Grover Norquist slams Ted Cruz

"He pushed House Republicans into traffic and wandered away."

By Elias Isquith

Published October 2, 2013 8:00PM (EDT)

Grover Norquist                             (AP/J. Scott Applewhite)
Grover Norquist (AP/J. Scott Applewhite)

In an interview published Wednesday by the Washington Post, anti-tax activist and Republican powerbroker Grover Norquist laid into Ted Cruz, saying the Texas senator "pushed House Republicans into traffic and wandered away."

Speaking with the Post's Ezra Klein, Norquist argued that Cruz "confused people" when he insisted that a vote to fund the government that didn't also defund Obamacare was effectively a vote for Obamacare:

There’s unanimity among Republicans. They all voted against [Obamacare] being created and for it being repealed.

The only confusion that comes out is that Cruz stood on the side and confused people about the fact that every Republican agrees [on Obamacare]. He said if you don’t agree with my tactic and with the specific structure of my idea, you’re bad. He said if the House would simply pass the bill with defunding he would force the Senate to act. He would lead this grass-roots movement that would get Democrats to change their mind. So the House passed it, it went to the Senate, and Ted Cruz said, oh, we don’t have the votes over here. And I can’t find the e-mails or ads targeting Democrats to support it. Cruz said he would deliver the votes and he didn’t deliver any Democratic votes. He pushed House Republicans into traffic and wandered away.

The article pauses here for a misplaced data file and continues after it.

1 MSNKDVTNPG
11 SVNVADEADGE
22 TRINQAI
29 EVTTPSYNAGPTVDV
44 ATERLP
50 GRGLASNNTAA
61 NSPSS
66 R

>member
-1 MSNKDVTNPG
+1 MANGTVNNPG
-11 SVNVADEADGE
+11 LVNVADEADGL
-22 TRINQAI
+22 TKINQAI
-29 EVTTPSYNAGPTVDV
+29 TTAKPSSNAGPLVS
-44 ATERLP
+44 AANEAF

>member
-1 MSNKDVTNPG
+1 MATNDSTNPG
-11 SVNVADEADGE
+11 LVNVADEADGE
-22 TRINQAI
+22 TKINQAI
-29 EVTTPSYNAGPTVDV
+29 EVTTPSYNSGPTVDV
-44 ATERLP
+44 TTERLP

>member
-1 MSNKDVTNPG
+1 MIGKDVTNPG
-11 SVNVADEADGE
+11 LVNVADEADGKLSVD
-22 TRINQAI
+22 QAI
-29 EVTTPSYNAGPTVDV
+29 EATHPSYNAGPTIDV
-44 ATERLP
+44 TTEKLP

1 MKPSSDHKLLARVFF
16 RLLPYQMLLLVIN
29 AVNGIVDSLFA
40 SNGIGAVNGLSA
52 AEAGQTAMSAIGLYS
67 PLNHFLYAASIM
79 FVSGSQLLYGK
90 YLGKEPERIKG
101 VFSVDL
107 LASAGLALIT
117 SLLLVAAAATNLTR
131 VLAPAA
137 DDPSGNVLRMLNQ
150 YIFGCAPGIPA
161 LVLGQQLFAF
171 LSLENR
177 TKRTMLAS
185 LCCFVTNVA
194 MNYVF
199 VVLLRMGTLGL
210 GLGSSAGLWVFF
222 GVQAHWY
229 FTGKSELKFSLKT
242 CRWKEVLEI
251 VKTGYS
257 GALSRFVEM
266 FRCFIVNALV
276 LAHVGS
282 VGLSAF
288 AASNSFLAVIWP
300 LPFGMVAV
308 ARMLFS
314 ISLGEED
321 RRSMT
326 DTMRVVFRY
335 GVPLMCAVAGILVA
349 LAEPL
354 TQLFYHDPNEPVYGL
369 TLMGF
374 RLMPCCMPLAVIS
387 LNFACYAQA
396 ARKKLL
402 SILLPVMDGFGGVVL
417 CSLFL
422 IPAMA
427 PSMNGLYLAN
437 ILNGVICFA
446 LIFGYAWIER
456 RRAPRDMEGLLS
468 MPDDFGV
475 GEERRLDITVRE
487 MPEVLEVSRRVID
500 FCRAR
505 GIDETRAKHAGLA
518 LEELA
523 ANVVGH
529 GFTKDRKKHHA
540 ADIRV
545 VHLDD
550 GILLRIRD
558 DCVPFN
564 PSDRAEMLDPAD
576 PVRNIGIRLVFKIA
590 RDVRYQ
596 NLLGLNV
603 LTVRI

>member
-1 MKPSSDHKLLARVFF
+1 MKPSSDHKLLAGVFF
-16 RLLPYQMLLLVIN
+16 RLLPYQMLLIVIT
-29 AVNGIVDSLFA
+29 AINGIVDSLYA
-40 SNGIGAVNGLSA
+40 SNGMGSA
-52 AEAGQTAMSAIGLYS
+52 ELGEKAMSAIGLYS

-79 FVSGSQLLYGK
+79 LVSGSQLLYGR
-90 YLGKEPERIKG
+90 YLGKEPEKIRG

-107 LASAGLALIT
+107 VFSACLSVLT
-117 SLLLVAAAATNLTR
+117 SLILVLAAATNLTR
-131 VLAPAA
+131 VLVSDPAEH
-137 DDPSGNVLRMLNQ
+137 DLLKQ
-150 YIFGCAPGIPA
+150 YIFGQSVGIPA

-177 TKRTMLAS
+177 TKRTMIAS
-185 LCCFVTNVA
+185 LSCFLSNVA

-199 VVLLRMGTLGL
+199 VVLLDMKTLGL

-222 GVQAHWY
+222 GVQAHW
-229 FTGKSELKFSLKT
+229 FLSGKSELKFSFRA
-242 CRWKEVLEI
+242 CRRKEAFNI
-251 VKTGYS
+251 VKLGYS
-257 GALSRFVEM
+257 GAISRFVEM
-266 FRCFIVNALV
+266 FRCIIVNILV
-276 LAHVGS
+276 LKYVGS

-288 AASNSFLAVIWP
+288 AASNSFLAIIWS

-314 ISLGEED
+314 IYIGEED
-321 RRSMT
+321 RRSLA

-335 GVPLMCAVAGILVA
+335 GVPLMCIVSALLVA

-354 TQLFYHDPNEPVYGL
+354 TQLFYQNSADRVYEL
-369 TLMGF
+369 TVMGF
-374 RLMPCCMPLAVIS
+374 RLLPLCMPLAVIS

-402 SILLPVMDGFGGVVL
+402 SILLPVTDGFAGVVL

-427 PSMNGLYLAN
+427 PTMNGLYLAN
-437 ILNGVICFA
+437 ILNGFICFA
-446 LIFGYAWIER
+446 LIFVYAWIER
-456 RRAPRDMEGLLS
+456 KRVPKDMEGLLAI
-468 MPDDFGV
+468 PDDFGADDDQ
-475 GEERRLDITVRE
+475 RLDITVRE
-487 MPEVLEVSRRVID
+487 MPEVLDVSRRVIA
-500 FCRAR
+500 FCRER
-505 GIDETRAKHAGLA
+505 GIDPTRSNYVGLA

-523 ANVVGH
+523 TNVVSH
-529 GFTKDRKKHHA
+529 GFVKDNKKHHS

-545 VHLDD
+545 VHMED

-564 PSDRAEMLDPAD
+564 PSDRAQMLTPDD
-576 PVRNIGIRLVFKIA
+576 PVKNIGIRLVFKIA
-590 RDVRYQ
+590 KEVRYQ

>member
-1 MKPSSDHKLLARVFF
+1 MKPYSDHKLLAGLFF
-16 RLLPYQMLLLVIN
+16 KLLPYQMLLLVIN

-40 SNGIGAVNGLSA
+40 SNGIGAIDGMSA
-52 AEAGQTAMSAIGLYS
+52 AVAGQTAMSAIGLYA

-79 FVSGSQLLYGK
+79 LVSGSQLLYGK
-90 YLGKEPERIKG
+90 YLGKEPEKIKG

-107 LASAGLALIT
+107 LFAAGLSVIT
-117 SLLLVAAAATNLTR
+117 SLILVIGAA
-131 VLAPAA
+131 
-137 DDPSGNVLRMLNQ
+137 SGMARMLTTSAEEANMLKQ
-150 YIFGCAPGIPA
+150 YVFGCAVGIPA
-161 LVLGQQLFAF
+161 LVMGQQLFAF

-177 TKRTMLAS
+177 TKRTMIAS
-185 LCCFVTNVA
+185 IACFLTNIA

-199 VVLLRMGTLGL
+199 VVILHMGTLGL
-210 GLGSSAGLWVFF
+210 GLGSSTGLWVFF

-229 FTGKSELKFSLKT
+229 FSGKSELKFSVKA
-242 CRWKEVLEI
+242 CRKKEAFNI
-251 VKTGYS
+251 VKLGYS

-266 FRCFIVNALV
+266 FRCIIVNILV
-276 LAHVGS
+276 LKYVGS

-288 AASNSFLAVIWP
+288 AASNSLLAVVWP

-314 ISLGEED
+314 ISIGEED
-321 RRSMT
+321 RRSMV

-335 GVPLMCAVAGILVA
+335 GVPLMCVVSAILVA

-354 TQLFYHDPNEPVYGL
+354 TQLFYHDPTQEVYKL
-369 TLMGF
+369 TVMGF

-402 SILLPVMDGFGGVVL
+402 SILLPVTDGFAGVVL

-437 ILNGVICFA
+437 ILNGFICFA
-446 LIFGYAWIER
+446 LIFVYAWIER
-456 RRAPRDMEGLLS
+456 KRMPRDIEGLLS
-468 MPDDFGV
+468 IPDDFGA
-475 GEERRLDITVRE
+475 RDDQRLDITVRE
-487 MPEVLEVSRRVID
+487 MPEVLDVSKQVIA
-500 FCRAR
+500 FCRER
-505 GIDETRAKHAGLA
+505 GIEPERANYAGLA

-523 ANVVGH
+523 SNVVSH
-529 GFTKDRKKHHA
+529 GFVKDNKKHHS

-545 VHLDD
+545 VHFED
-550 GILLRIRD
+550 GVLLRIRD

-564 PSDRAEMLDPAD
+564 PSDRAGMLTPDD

While Norquist is far from the first conservative to take a public swipe at Cruz, he may be the most influential. His Americans for Tax Reform organization is a major player in rightwing politics, and signing its "Taxpayer Protection Pledge" has long been a near-necessity for any Republican running for office.

Elias Isquith

Elias Isquith is a former Salon staff writer.

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